Responding to concerns pro-life advocates have had about Catholic charitable groups that have been using donor funds to support pro-abortion organizations and efforts, Pope Benedict XVI released a new statement condemning the practice.
Pope Benedict XVI released an Apostolic Letter issued Motu Proprio “On the Service of Charity.” The document uses the kind of formal legal language that acts as binding legislation for the Catholic Church.
It says Catholic charitable organizations “should not limit themselves merely to collecting and distributing funds,” but act as “a valuable educational function within the Christian community.”
“The Church’s charitable activity at all levels must avoid the risk of becoming just another form of organized social assistance,” Pope Benedict wrote in the document. “To the extent that such activities are promoted by the hierarchy…there is a need to ensure that they are managed in conformity with the demands of the Church’s teaching and the intentions of the faithful.”
“The collective charitable initiatives to which this Motu Proprio refers are required to follow Catholic principles in their activity,” it says.
“It is the duty of the diocesan Bishop and the respective parish priests to see that in this area the faithful are not led into error or misunderstanding,” the pontiff added. “They are to prevent publicity being given through parish or diocesan structures to initiatives which, while presenting themselves as charitable, propose choices or methods at odds with the Church’s teaching.”
“Similarly, lest scandal be given to the faithful, the diocesan Bishop is to ensure that these charitable agencies do not accept contributions for initiatives whose ends, or the means used to pursue them, are not in conformity with the Church’s teaching,” he said.
Father Shenan J. Boquet, president of Human Life International, said he is pleased to see the new document.
“Although it is still very new, I think it is safe to say that Pope Benedict’s Motu Proprio ‘On the Service of Charity’ will be seen as one of the most important papal directives in the last half-century. It is a welcome move toward improving the Church’s ability to speak with one voice in the defense of the poor and displaced, the unborn and the elderly, and all who are marginalized,” he told LifeNews.
He added: “Over the past few decades, the developing world has sadly seen a dramatic increase in the essential efforts of service to the poor being integrated with destructive anti-life assaults on those being served, and on their cultures. On this view, emergency shelter somehow requires legalized abortion, food comes with condoms and incredible pressure to reduce birth rates, economic assistance requires adoption of a radical sexual and political agenda.”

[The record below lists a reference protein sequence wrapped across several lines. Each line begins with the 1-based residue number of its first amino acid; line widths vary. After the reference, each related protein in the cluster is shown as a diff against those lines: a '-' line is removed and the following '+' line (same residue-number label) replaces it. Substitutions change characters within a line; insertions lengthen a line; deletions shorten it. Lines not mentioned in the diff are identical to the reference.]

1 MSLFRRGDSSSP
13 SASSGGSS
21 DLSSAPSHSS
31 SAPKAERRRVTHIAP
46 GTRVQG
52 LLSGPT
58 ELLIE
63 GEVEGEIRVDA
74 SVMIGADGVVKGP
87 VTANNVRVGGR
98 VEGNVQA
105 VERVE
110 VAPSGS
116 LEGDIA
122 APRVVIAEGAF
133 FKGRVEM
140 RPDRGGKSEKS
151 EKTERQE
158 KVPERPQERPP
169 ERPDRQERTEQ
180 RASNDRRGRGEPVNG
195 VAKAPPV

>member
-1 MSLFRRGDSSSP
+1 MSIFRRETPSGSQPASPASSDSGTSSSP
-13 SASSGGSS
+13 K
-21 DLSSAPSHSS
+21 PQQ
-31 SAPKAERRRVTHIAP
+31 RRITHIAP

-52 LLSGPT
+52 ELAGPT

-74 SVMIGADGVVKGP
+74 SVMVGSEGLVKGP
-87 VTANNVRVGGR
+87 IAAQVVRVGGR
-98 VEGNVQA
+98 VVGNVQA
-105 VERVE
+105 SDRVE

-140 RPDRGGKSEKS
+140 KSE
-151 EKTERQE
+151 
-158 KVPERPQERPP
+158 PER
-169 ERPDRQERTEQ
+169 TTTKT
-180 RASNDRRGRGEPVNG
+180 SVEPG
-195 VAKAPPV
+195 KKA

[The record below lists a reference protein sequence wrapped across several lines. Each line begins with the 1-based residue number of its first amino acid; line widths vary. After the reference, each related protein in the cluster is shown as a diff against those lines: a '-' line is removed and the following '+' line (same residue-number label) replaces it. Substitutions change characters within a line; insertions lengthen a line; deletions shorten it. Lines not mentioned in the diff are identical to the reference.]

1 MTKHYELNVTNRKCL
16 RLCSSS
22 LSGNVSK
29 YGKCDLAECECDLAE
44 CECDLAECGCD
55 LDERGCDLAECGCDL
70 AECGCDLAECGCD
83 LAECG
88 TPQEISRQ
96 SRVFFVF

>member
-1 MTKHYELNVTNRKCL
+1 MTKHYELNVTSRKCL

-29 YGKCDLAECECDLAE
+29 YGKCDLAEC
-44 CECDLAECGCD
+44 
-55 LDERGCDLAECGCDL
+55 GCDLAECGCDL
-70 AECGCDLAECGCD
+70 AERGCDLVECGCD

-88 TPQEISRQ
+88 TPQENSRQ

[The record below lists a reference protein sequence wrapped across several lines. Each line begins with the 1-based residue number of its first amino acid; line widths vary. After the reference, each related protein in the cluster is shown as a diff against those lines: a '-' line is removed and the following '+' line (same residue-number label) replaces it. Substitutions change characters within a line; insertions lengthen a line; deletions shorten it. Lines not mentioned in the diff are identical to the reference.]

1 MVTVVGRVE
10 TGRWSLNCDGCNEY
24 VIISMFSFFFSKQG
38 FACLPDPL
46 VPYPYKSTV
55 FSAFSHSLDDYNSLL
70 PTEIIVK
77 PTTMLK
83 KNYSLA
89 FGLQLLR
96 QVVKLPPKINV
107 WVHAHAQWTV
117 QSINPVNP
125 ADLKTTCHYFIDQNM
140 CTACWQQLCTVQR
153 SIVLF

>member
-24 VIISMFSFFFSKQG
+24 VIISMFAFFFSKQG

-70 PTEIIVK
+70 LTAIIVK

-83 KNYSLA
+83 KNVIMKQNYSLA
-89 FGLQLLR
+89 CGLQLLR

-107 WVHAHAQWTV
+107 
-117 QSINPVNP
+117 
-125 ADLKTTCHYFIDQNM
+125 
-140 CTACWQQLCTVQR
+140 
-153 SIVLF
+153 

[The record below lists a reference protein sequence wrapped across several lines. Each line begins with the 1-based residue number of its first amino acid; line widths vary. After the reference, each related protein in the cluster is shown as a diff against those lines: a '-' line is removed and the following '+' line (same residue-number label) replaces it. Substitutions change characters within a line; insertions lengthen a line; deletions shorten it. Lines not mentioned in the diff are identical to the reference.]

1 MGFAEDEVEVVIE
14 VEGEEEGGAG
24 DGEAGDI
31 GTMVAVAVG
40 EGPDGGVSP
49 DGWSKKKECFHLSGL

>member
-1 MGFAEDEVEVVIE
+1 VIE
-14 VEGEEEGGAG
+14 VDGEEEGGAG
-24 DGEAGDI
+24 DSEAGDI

He continued: “More and more the message to the poor and suffering from the secular development industry is ‘we’ll help you, but you need to stop having children now and leave your traditions behind.’ And sadly, too often the Church’s own agencies have not only not spoken up against this new normal in development, but they have at times even funded the groups who lead the trend. This Motu Proprio is an effort to rid this essential work of the Church of its ideological confusion, and to make it both more effective and more Catholic.”
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“Catholics in the field of charitable work should not be afraid to talk to groups who do not share our values, or even to work with them when there is a real human need that must be addressed. But we must stop funding them and lending our Church’s beautiful name and authority to projects and coalitions that contain destructive elements along with good activities,” he told LifeNews. “We must redouble our prayer for conversion and peace within the Church. The Motu Proprio will not be well received in some circles, and is likely to further expose existing crevasses that can no longer be hidden. Still, there is an opportunity for the leadership of Catholic charitable organizations to take Pope Benedict’s call to heart and develop a dynamic, creative and evangelistic new paradigm for the work they are called to do in the name of Jesus Christ and His Church.”
Boquet concluded, “The Holy Father, following his predecessor Blessed John Paul II, has made every effort in patience and charity to lead the charitable agencies of the Church toward embracing a more entirely Catholic paradigm, and importantly, to make evangelization a cornerstone of its effort. This directive dramatically and explicitly forwards this case, laying the groundwork for its codification in Canon Law.”